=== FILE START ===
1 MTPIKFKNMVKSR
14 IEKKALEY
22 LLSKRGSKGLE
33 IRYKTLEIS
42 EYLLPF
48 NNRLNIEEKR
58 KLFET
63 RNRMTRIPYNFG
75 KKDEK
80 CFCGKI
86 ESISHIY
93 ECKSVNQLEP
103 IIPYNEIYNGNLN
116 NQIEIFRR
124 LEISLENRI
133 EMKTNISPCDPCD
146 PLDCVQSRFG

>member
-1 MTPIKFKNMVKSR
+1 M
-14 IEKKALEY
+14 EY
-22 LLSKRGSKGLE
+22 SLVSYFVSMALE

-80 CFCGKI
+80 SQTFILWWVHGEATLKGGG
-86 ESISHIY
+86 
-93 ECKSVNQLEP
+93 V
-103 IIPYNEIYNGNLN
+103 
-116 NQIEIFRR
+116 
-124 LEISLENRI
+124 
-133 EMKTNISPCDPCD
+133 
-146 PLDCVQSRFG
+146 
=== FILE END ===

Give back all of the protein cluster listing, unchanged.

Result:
1 MTPIKFKNMVKSR
14 IEKKALEY
22 LLSKRGSKGLE
33 IRYKTLEIS
42 EYLLPF
48 NNRLNIEEKR
58 KLFET
63 RNRMTRIPYNFG
75 KKDEK
80 CFCGKI
86 ESISHIY
93 ECKSVNQLEP
103 IIPYNEIYNGNLN
116 NQIEIFRR
124 LEISLENRI
133 EMKTNISPCDPCD
146 PLDCVQSRFG

>member
-1 MTPIKFKNMVKSR
+1 M
-14 IEKKALEY
+14 EY
-22 LLSKRGSKGLE
+22 SLVSYFVSMALE

-80 CFCGKI
+80 SQTFILWWVHGEATLKGGG
-86 ESISHIY
+86 
-93 ECKSVNQLEP
+93 V
-103 IIPYNEIYNGNLN
+103 
-116 NQIEIFRR
+116 
-124 LEISLENRI
+124 
-133 EMKTNISPCDPCD
+133 
-146 PLDCVQSRFG
+146 